· Lamont edges Foley 38 – 36 percent;
· Lamont tops Fedele 41 – 32 percent;
· Malloy beats Foley 37 – 33 percent;
· Malloy leads Fedele 37 – 31 percent.
Connecticut Secretary of State Susan Bysiewicz tops the Democratic pack for State Attorney General with 62 percent, with 10 percent for former Democratic State Chairman George Jepson and 24 percent undecided.
“The big winner in the primaries for Governor is ‘Undecided.’ With most of the candidates largely unknown, voters aren’t expressing a preference in the gubernatorial primaries yet,” said Quinnipiac University Poll Director Douglas Schwartz, PhD.
“On the Democratic side, Ned Lamont has taken the ‘lead’ with the exit of Susan Bysiewicz, but much of that is due to his greater name recognition. Malloy is within striking range and it is possible for a lesser known candidate to emerge.
“Two Greenwich millionaires – Foley and Lamont – are leading the pack for the nomination for Governor. At a time when a lot of Connecticut families are hurting because of the tough economy, how will that play?” Dr. Schwartz asked.
By a 49 – 14 percent margin, Connecticut voters have a favorable opinion of Bysiewicz, with 36 percent who don’t know enough about her to form an opinion.
Lamont gets a 35 – 21 percent favorability, as 42 percent don’t know enough about him to form an opinion.
The “don’t know enough” number for other candidates for Governor or Attorney General ranges from 59 percent to 96 percent.
“Secretary of State Susan Bysiewicz has to feel good about her poll numbers. Despite the controversy over whether she has been in ‘active practice’ as an attorney for 10 years, which broke as the poll was in the field, she is the clear favorite over the virtually unknown George Jepsen in the Democratic primary. And her favorability numbers have remained high. But if this story doesn’t go away, this could change,” Schwartz said.
Statement from Dan Malloy
“Ned’s used a bunch of different excuses over the past few weeks to explain away his conversion from supporter of campaign finance reform and spending limits to supporter of being able to play by his own set of rules. But the excuses are just that: excuses. If Ned doesn’t want to take the time to raise money in small amounts from hundreds and thousands of people across Connecticut, that’s his business. But he’s said he still wants to adhere to the spirit of the law, and I agree. Which is why he should limit his spending to the $1.5M the rest of us will be spending if we become official candidates.”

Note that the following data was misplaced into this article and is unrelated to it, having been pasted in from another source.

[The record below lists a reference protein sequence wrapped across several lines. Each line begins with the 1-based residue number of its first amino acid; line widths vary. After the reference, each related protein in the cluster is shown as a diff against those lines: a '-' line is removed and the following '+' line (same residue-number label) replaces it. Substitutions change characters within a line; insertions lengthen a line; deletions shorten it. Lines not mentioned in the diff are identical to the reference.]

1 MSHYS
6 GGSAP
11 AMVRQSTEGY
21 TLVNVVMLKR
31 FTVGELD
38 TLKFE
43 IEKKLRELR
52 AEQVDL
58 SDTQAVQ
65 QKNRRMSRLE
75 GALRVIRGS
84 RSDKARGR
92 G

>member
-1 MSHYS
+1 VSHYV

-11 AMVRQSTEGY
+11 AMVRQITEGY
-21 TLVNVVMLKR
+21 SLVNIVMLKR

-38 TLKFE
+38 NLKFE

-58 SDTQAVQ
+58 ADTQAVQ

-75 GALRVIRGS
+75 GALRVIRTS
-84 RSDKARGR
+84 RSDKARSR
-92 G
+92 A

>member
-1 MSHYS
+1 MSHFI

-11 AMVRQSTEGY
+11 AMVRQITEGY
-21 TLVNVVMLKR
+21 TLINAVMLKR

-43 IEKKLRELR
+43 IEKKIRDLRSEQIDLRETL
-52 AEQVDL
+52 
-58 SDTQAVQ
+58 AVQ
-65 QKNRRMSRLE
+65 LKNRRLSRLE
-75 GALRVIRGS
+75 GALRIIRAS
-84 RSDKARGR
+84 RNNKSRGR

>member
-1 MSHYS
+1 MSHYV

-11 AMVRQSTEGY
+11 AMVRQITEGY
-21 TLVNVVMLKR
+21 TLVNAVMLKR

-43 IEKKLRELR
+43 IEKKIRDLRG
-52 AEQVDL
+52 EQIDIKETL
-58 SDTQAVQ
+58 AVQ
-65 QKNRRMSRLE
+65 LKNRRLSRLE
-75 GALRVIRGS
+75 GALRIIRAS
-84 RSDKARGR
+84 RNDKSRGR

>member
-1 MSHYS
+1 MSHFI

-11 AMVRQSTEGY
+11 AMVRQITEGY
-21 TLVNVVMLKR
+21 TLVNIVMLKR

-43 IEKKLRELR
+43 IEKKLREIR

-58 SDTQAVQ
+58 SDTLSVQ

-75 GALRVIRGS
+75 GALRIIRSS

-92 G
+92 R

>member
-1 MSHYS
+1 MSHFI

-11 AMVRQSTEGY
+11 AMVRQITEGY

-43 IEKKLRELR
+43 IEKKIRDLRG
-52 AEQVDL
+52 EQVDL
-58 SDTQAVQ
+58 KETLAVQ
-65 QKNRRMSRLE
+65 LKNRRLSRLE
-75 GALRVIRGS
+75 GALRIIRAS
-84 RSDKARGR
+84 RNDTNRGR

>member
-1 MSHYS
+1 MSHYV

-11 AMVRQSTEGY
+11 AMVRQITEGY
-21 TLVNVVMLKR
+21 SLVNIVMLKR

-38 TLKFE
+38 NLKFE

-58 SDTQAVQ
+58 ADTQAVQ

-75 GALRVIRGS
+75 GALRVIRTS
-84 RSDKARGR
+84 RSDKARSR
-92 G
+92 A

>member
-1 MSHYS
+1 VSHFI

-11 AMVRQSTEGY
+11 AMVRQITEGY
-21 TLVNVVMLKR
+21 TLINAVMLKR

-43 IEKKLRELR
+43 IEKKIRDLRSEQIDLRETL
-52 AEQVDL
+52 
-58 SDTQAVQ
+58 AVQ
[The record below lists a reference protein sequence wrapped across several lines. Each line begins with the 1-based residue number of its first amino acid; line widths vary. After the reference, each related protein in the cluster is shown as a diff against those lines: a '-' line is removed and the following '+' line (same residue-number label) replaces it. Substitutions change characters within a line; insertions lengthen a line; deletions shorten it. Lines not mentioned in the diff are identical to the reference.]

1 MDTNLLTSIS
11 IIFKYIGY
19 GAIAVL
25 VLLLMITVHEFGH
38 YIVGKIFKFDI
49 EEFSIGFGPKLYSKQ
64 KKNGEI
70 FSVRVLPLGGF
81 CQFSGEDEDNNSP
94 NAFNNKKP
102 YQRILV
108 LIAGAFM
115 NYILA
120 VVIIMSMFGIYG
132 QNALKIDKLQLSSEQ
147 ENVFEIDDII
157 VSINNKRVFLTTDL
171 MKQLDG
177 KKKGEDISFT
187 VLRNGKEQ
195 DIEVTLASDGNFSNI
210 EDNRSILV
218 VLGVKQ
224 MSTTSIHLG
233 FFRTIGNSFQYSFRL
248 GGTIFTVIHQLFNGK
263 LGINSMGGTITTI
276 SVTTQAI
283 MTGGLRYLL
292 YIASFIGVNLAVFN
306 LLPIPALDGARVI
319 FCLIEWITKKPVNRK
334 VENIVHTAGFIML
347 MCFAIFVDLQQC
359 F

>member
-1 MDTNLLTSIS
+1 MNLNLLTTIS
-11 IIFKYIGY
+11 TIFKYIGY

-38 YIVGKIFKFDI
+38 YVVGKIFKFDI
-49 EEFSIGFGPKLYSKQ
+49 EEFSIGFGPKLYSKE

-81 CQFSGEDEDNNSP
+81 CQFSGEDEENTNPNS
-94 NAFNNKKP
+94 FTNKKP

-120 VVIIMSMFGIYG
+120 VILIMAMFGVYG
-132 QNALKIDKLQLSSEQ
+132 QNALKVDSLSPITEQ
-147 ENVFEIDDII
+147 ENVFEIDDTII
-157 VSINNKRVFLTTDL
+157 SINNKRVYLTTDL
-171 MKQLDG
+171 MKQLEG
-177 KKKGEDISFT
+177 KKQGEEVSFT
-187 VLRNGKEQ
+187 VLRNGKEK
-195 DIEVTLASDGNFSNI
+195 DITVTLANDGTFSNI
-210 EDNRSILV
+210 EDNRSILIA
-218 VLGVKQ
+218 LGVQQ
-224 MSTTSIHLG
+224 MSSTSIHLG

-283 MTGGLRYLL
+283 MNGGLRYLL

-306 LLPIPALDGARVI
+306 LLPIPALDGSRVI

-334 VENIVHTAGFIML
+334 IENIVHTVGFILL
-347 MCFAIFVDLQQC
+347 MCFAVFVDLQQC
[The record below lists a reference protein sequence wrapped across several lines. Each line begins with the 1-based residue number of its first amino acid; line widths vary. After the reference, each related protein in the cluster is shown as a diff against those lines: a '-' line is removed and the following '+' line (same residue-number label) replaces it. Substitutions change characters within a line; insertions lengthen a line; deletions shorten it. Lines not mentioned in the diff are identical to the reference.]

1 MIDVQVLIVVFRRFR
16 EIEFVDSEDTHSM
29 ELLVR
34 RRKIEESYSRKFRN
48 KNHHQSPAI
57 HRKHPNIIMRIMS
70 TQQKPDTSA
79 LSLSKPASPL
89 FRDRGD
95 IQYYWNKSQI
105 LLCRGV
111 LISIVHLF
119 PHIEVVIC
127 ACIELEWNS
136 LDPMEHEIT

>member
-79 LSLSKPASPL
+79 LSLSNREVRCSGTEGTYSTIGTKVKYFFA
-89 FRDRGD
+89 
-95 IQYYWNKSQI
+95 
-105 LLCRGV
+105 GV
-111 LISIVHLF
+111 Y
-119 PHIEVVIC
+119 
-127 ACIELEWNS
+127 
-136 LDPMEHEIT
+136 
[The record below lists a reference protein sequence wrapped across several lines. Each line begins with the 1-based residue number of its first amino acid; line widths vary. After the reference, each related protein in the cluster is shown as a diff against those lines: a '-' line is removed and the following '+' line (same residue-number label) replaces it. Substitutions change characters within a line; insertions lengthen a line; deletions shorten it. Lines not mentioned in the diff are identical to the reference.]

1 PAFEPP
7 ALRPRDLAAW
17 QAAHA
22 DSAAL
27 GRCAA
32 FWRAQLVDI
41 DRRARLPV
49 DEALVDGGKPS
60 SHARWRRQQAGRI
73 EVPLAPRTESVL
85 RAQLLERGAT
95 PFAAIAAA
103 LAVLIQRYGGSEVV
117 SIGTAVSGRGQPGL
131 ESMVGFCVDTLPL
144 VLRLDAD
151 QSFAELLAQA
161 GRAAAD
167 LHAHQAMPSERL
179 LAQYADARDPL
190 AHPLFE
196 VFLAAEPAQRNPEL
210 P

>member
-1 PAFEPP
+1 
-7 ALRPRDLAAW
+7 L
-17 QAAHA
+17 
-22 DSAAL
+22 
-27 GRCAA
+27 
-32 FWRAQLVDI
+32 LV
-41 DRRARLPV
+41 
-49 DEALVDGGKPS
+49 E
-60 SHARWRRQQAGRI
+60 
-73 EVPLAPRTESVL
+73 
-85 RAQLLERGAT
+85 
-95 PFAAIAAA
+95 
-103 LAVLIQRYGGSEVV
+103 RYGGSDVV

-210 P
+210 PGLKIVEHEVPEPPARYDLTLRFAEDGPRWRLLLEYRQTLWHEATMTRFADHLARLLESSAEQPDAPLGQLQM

“With a lead in name recognition in the latest Quinnipiac Poll, what’s Ned afraid of? That on a level playing field he won’t be able to compete?
“When it comes to campaign finance, Ned has thrown his lot in with Tom Foley and the Republicans. It’s unfortunate because in choosing not to participate in a program that so many state Democrats worked so hard to pass – and which he once claimed to support – Ned is dealing a blow to one of the landmark pieces of progressive legislation in Connecticut’s history. And the Citizens’ Election Program has worked: more than 80 percent of the men and women now serving in the State Capitol were elected under CEP.
“We Democrats should care more about a candidate’s merits than their money. We should care more about the depth of one’s experience, the clarity of one’s vision, the strength of one’s spine, and the compassion in one’s heart than we should about the size of one’s wallet.
“C’mon, Ned. Let’s compete on a level playing field, and may the best candidate win.”
Statement from Ned Lamont:
STATEMENT BY NED LAMONT ON TODAY’S QUINNIPIAC POLL
“Today’s poll results show that we are now the frontrunner for the Democratic nomination for governor by a margin of 16 points. While it is early in this process, it is clear that Connecticut voters want an outsider who will be able to lead our state in a new direction, and that our focus on creating jobs, getting our economy back on track, and taking an entrepreneurial approach to governing is resonating with voters across the state.
“I look forward to continuing to talk to voters in every corner of our state about my vision for the state of Connecticut and how we can can get there together. I intend to make an official announcement about my plans in the coming weeks.”